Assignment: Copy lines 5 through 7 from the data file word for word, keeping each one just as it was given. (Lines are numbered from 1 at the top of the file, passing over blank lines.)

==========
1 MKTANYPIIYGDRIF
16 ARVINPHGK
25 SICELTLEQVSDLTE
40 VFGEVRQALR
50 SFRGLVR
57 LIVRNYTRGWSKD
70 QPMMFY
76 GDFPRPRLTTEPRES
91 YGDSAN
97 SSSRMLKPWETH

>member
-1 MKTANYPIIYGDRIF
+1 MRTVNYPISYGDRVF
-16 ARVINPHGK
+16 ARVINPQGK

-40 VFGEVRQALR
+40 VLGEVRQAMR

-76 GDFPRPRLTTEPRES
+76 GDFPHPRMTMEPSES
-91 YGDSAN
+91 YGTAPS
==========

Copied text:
50 SFRGLVR
57 LIVRNYTRGWSKD
70 QPMMFY